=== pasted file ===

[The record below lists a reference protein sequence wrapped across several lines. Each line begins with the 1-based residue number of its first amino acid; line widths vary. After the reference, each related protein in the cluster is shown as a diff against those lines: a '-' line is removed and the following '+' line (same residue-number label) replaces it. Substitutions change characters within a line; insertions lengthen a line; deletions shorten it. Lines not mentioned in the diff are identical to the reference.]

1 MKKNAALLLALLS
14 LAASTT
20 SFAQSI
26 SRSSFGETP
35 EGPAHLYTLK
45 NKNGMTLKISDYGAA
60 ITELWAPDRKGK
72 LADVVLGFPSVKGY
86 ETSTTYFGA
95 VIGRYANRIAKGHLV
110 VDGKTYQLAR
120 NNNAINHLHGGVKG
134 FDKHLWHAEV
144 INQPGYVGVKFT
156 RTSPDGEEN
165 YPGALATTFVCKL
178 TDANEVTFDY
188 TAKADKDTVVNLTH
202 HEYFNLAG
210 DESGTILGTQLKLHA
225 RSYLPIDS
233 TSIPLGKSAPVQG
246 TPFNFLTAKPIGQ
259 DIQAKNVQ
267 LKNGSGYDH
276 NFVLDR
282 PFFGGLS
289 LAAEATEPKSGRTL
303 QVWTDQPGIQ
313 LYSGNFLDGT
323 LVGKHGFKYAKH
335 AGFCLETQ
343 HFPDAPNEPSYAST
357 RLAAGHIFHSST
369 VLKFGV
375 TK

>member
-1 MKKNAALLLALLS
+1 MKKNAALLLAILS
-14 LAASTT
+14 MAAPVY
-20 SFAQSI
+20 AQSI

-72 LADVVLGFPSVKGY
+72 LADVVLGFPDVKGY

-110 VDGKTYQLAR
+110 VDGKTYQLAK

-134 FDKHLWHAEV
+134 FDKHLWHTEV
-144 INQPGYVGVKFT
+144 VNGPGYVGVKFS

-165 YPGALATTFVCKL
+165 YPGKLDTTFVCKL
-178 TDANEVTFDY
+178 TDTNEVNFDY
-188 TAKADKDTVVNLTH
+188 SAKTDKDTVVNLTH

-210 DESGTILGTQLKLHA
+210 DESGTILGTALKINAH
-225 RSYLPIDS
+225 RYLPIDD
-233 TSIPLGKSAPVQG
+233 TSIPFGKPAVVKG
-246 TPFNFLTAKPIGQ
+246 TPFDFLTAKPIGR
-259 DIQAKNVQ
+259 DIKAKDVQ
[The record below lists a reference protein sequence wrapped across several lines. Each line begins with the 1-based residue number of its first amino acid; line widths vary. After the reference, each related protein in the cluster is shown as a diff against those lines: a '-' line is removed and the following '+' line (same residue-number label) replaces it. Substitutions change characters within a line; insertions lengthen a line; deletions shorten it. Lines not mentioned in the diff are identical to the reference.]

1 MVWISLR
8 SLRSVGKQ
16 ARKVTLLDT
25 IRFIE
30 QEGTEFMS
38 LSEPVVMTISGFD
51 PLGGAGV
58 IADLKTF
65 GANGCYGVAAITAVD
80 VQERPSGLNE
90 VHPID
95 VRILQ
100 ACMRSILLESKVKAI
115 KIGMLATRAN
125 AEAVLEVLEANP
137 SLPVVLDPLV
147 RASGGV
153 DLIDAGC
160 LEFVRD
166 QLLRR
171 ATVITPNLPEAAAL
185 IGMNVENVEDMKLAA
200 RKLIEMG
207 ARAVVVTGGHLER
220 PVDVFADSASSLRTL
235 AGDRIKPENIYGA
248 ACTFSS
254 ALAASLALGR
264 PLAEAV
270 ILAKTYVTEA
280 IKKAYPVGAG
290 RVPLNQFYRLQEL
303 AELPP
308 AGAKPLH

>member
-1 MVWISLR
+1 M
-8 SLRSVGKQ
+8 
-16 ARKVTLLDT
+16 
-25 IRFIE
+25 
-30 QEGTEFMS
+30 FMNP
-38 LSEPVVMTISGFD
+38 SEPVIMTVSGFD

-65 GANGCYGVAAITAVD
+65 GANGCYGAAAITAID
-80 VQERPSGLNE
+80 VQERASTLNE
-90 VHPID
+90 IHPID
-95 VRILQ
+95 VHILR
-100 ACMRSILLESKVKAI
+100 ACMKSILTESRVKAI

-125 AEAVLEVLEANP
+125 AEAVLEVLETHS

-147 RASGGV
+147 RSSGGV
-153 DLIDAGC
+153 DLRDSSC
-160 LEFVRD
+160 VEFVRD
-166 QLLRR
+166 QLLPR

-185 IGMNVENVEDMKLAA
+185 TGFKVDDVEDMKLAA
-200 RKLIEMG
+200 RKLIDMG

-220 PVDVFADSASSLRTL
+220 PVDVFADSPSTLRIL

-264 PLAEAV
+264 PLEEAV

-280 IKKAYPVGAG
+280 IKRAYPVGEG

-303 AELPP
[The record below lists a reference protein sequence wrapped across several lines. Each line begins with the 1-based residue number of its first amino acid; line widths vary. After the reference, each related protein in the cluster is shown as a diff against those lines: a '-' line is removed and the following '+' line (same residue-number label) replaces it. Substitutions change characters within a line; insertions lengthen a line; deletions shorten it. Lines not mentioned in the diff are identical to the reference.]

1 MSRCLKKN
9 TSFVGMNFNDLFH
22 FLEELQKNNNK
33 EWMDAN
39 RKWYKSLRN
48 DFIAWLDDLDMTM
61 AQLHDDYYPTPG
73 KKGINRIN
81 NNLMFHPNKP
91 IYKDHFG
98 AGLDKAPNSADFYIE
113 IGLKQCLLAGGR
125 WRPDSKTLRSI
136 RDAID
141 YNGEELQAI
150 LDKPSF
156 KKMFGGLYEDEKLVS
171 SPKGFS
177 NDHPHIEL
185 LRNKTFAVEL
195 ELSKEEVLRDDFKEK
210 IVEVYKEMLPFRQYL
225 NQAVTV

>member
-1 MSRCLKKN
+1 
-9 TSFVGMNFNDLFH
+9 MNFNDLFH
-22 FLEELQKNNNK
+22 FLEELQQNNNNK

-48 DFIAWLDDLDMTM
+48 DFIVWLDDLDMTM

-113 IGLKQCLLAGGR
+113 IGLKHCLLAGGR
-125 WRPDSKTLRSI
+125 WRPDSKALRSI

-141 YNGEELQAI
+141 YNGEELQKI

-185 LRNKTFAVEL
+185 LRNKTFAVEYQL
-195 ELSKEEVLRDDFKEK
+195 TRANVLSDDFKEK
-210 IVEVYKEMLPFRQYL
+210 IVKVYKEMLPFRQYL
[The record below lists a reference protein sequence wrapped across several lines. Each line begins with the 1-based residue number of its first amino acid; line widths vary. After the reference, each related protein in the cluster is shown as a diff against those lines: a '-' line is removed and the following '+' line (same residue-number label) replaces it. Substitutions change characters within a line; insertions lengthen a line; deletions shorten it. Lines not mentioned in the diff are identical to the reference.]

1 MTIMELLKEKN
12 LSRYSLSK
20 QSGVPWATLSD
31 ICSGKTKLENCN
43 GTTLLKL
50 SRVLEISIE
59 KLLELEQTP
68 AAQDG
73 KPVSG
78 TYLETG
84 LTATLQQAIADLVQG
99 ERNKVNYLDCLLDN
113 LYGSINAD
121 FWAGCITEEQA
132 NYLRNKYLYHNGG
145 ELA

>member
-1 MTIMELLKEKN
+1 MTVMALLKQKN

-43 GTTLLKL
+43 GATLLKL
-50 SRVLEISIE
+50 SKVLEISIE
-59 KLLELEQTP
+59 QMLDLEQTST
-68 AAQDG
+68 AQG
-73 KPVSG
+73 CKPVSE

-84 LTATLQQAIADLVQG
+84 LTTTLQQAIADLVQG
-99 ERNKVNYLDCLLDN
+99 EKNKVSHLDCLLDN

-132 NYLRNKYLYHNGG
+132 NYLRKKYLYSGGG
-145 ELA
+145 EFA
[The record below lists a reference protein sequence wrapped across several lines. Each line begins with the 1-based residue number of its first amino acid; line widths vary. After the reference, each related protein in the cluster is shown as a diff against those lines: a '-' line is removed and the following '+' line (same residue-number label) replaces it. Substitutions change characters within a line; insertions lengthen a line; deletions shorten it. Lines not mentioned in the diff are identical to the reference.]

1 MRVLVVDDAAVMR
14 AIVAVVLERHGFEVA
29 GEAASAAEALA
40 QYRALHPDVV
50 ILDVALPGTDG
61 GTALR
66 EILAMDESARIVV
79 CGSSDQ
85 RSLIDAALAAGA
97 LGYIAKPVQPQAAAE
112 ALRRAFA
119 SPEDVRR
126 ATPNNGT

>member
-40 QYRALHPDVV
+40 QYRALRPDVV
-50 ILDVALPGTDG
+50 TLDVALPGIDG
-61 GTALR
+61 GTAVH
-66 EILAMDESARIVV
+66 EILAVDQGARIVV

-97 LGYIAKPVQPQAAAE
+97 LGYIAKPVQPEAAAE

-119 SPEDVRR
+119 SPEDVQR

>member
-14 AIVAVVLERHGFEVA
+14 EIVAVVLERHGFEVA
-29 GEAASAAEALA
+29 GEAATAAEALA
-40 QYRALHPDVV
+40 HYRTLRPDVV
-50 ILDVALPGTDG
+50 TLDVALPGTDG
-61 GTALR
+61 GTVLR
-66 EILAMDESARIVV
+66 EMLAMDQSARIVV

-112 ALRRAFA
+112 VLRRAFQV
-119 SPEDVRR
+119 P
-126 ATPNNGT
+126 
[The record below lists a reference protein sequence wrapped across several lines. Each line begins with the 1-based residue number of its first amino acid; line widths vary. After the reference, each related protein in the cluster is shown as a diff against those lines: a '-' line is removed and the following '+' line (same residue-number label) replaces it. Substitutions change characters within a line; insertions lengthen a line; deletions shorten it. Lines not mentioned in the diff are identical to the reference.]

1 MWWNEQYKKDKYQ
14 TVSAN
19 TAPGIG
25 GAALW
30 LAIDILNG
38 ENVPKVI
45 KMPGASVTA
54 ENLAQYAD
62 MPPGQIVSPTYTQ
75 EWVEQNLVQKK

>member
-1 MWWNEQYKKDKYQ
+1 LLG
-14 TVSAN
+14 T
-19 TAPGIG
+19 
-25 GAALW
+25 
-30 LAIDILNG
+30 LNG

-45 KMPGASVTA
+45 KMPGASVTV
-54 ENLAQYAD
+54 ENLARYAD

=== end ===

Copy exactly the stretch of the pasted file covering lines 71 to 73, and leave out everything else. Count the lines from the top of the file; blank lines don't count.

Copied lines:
8 SLRSVGKQ
16 ARKVTLLDT
25 IRFIE